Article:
Montana State University President Waded Cruzado told community members Wednesday that she wants MSU’s units to work together to provide the best education possible to the most people it can. “In the end, I want the students that we have to be not only great professionals, we want them to be productive citizens,” she said. “All of that is part of what we do, part of what we accomplish in the university setting, and the more people have access to that the better society will be.” Cruzado spoke in a forum during her third day in Havre talking to people at and about Montana State University- Northern. She took over the leadership of MSU following the retirement of Geoff Gamble, who had taken the helm of the university in 2000. Lou Hagener, son of professor Lou Hagener for whom Northern’s science building is named, told Cruzado he is concerned that Northern may not be given a fair shake as part of the MSU system. He said that s i n c e t h e Montana University System was divided into MSU and the University of Montana groups, i t seems to receive even less respect than it did before. “I have a feeling that even Northern Montana College had a higher status than its being relegated to now,” he said. Hagener said that, when he was attending college at MSU in Bozeman, his professors seemed very satisfied with the preparation students received at the Havre college. Students could attend classes for a couple of years, at a much lower expense, and then move to another campus if needed. He said Havre residents are concerned there is a perception that Northern is a second-rate college. “I’d like to think there would be a little more pride in the total institution and university,” Hagener said, adding that Bozeman and other campuses should not be competing and trying to take students from Havre. “We need to have this institution pull together,” he said. “What can I say, that’s why I am here,” Cruzado replied. “I wanted to come to Havre early in my tenure. “I want to send a strong message, which I’ve been trying to send since my first day in office,” she added. She said it is difficult to operate a university system in a large, sparsely populated state, but she wants to send the message that working together all of the units of MSU — including its four campuses, its research centers and its extension offices in each campus — can excel at the job. “Perhaps the most important thing is I need to send that message consistently, about the importance of one university system, because there are many opportunities here that we can expand on,” Cruzado said. Gregg Carlson, a 40-year veteran of the MSU staff and retired superintendent of MSU’s Northern Agricultural Research Center, agreed that that is what has to happen. “That message is so welcome,” he said. Tom Reynolds, former Northern faculty member and former director of the Northern Foundation, said the university needs to provide the people of Montana and students outside of the state, an opportunity for education. Cruzado said that is not only the university’s obligation and the right thing to do, it is a constitutional mandate. Part of that is in showing people why attending the university is a good idea, she said. Cruzado said she recently was challenged to show why a resident should send his child to the university. He asked her to show why it was worth the expense, she said. “We need to be more responsive and more transparent, providing more information about what we do and, in fact, how we transform lives,” Cruzado said.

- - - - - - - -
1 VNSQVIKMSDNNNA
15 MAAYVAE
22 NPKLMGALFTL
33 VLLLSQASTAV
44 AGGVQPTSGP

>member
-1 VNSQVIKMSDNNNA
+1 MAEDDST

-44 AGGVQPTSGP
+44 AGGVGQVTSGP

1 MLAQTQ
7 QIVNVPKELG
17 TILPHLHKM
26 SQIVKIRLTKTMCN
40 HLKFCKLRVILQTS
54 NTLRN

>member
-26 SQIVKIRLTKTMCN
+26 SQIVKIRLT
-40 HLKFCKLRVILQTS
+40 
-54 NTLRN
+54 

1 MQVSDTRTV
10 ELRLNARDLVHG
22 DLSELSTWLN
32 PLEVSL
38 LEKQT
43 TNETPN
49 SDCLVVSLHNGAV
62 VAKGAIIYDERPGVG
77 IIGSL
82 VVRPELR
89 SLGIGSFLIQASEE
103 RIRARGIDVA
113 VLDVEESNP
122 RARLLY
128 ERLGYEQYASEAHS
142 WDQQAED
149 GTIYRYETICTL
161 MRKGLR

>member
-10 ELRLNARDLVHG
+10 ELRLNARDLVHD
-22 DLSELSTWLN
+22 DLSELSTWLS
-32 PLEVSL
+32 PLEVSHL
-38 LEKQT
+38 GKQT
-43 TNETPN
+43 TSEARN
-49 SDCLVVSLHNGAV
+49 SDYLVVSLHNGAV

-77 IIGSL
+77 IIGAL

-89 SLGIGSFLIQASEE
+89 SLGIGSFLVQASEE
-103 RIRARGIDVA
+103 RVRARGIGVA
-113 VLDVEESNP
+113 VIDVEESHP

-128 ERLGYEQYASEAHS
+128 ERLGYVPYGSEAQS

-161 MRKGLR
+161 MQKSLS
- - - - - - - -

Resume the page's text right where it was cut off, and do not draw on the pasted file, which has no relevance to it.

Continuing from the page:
Cruzado seeks to reassure residents about MSU-N
Published: Thursday, February 25th, 2010
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